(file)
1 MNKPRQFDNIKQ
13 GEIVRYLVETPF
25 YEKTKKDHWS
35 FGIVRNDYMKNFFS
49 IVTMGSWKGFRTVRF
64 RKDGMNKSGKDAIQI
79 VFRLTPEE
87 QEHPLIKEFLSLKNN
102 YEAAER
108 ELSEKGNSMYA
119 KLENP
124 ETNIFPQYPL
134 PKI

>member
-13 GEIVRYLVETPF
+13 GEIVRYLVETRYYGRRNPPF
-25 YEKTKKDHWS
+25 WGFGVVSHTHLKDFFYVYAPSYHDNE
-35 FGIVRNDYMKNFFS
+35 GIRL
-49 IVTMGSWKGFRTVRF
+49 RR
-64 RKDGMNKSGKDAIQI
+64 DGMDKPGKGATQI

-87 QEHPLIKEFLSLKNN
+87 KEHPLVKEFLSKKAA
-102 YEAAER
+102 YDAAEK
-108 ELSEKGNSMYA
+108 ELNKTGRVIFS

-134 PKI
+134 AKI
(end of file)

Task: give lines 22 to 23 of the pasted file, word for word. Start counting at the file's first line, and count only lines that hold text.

+49 RR
-64 RKDGMNKSGKDAIQI